Writing to inform

Writing to inform

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Writing to inform

​​In a nutshell

The aim of writing to inform is to teach the reader something new by giving them facts about a topic. Informative writing pieces can come in the form of letters, adverts, brochures, newspaper articles and autobiographies. In this summary, you will learn how to write informatively.

Getting started

Imagine you are a journalist for your school's newspaper and the editor has asked you to write an article about a new planet with friendly alien life that has just been discovered. Before writing anything, you need to carefully consider your purpose, form, audience and language.


Why the article is being written.
To provide a clear, concise, factual, unbiased record of what happened.


The style of informative writing.
In this example it is a newspaper article, but it could be a leaflet or a brochure. 


Who the article is being written for.
The readers of your school newspaper (your classmates and teachers).


The language, vocabulary and tone required for this piece of writing.
Your language and tone must be appropriate for your intended audience. 

Structuring an informative piece

When writing to inform, your ideas should be organised in a way that presents the facts to the reader in a way they can easily follow. 

Tip: A simple way to structure this is by using the five W's and an H (what, when, where, who, why and how). This technique ensures that you are prioritising the context for the reader by providing them with exactly what they need to know. 



Summary of what has happened, which in this case is the discovery of a new planet with friendly alien life.


When was this planet discovered?


Where this planet was discovered?


Who was the planet discovered by?


Why is the discovery important?


How the discovery of the planet could affect life as we know it

Each paragraph must be brief and concise and have a clear topic sentence that expresses the main idea of the paragraph. Your paragraphs should then include lots of detail to provide the reader with a clear understanding of the topic that is being addressed. Don't forget to make your writing interesting and lively to keep the reader engaged.


This mnemonic device is a useful way to remember the five key features of writing to inform. Whatever the topic is, be sure to remember to include: Connectives, Rhetorical questions, Anecdotes, Direct address, Language and Evidence.


Connectives combine one part of text to another. Time and place connectives are used to ensure the reader is aware of when and where things are happening.


Time connectives

Place connectives

Not too far from
After that
Close to
After a while

"The astronauts retuned from space on Thursday afternoon and were given the weekend to rest and recover from the voyage into outer space. After that began a series of press interviews all over the country as masses of space fanatics gathered to hear first-hand accounts of man's first interaction with alien life."

Rhetorical questions

Using rhetorical questions can be quite useful in getting your reader to stop and think about the information you have just presented.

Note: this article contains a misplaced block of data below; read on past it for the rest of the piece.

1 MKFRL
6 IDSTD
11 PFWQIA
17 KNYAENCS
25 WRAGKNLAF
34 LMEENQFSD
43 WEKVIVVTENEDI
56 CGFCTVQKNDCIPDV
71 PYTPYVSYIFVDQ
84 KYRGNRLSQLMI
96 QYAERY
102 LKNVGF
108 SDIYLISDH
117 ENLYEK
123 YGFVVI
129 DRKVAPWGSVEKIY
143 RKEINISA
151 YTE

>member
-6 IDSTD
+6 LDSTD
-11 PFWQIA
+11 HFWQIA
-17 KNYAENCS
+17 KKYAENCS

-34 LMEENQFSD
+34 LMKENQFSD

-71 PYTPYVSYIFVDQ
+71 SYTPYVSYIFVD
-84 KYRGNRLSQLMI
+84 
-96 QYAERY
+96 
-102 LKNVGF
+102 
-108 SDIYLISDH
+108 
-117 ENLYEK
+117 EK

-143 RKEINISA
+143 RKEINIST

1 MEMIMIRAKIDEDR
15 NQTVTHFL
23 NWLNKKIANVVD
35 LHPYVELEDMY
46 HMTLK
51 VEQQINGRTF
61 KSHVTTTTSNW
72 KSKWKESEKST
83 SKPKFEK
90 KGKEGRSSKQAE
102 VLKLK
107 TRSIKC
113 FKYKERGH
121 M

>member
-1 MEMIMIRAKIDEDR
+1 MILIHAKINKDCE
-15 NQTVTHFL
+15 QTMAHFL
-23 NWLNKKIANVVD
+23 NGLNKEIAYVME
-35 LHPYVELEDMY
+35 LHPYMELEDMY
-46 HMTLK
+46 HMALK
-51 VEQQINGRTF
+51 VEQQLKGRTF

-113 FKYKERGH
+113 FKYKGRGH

"There have been a number of UFO sightings throughout history. And today we have witnessed the discovery of an alien planet and extra-terrestrial life. My question is, what else is out there?"


Including anecdotes in informative writing can create a connection between yourself and the reader and can make them perceive you as relatable and reliable.


"I remember watching 'E.T' for the first time when I was 11 years old, and since then I have always been curious about what lies beyond."

Direct address

Use the second person (you, your, yours) when cautioning or advising the reader against something in your informative piece of writing. Use the third person (he, she, they, it) to refer to the people involved and a combination of past and present tense to describe the events that have happened or are happening.


Writing with clear language that is appropriate to your topic and audience will create an informative tone that highlights the factual nature of your text to the reader. Using a combination of positive and negative language is sometimes necessary to give the reader the full picture and an accurate account of the situation. 


"The alien life discovered on Zandromeda has been reported as "friendly" and "welcoming" by the astronauts that landed on this new planet. However, leading astrologist Carla Harris claims that "we need to study these extraterrestrial beings a little closer before assuming that they only have good intentions.'"


You should focus on facts rather than feelings when writing to inform as the reader would be reading your piece of writing to get information on a topic, not just your personal opinion. You should provide the reader with facts and statistics that are relevant to the topic which will act as evidence to support the factual nature of the information you are presenting and will make your piece of writing come across as a reliable source.


'An estimated 6000 astronauts applied for a spot on the V-18 Spaceship, but only eight were lucky enough to make the final cut. However, despite months of rigorous preparation, no amount of training could have prepared them for coming face to face with extra-terrestrial beings!'

'In a recent survey taken by our school's science society, 65% of students believe that aliens exist.'

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FAQs - Frequently Asked Questions

What type of language should I use when writing to inform?

What devices can be used when writing to inform?

What is the aim of writing to inform?


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